Continued from page 1 - A Time to Face Reality -- Today the picture is vastly different. In fact, so different, it would be difficult to draw a parallel. While in some instances, educational philosophy and life-style are still issues, there are three other factors now which were unknown then; namely: 1) Doctrinal differences; 2) Perception of Mission; and 3) Ego tripping. This last factor is evidenced by the way certain leaders of "independent ministries" pictorially project themselves in their publications. It is also of note that one of these cried loudly when the North Pacific Union was adopting their guidelines. He even formulated a counter set of nineteen proposals. Such was not the spirit of the "self-supporting" work generated by Madison College. In all my association with the self-supporting workers over a number of years, I never found one of their leaders on an ego trip. Their agenda called for hard self-effacing labor.

The other two factors - doctrinal differences and mission - present major problems. The Church has taken a stand in the area of doctrine. At the General Conference in session at Dallas, Texas, in 1980, a creedal statement of 27 articles was voted. These articles have been heavily emphasized. During the last two quarters of this past year, the Sabbath School lessons were devoted to their study. A new book - SDA's Believe... has been strongly promoted. This book amplifies in 27 Chapters each of the Fundamental Statements of Belief. The emphasis at "Celebration 88" in Minneapolis was that these 27 Fundamental Statements were in harmony with the 1888 Message of Righteousness by Faith, and the inference was clear that in the acceptance of these Statements, the rejection of the message in 1888 had been rectified.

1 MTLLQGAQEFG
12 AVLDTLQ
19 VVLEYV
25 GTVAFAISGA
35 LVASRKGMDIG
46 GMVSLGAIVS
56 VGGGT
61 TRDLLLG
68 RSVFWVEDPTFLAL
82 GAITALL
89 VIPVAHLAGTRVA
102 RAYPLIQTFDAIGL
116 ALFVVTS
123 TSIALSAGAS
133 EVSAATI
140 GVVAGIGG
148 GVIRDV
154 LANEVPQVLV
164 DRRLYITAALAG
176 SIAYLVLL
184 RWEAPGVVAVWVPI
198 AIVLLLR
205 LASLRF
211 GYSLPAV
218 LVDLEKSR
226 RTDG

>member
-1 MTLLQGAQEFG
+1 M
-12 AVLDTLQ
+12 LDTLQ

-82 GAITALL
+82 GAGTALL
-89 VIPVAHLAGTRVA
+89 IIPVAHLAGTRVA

One of the guidelines adopted by the North American Division for an acceptable independent ministry is that "the theological positions of the independent ministry are in harmony with the statement of fundamental beliefs of the Seventh-day Adventist Church." The laity and the leadership of the Church do have a right to know where the leaders of the independent ministries stand in regard to these 27 Fundamental Statements of Belief. Therefore, we have selected the names of those listed in "A Survey of Independent Ministries" prepared by the General Conference
Biblical Research Institute, and have sent them a Questionnaire. (See p. 3 and above.) These men are: Charles Wheeling, Robert W. Hasuer, M.D., John Osborn, Vance Ferrell, Ron Spear, Dr. Colin Standish, and Elder Joe Crews. To these we added, Elders D. K. Short and R. J. Wieland, who head up, in reality, The 1888 Message Committee; and Elder Alexander Snyman, spokesman for the American Cassette Ministries. We also allowed space on the Questionnaire, that if any of these
were in full harmony withthe Statements of Belief cited, and their purpose as an independent ministry involved mission rather than doctrine, they could so state. (See above.) We also sent a "Memo" along with this Questionnaire. (See page 2.) You will observe in this "Memo", we quoted some pertinent counsel (Continued on page 7- col. I)

p 5 -- A REVISED EDITION?   OR A RE-PRINTING?-- In the first issue of Commentary, we included an article captioned - "Editor Our Firm Foundation Not So Firm." The evidence for such a conclusion was based on the book - Waymarks of Adventism - written by Ronald D. Spear. In it was found this concept - "In the prenatal experience while in her womb, Christ was inheriting Mary's love for God." (p. 39, 2nd ed. , 1981) This blasphemous statement has no basis in Scripture. The Bible teaches that in the incarnaton "God was manifest in the flesh" (I Tim. 3:16); and "God is love." (I John 4:8) Jesus did not inherit Mary's imperfect love for God. In Himself, He is love!

Now a new edition, also noted as a "Second Edition" and/or "Fourth Printing" has been published. (Don't let this deception confuse you.) The blasphemous sentence is deleted and in its place is found this concept - "The good traits that Mary had were of value in both the prenatal and postnatal experiences of Jesus." (p. 42) I looked for a footnote, or a preface introducing this new edition explaining the why for this change, but found none. Another major deletion from this new edition was the "Appendix" by Vance Ferrell which he had plagiarized from a past issue of "Watchman, What of the Night?"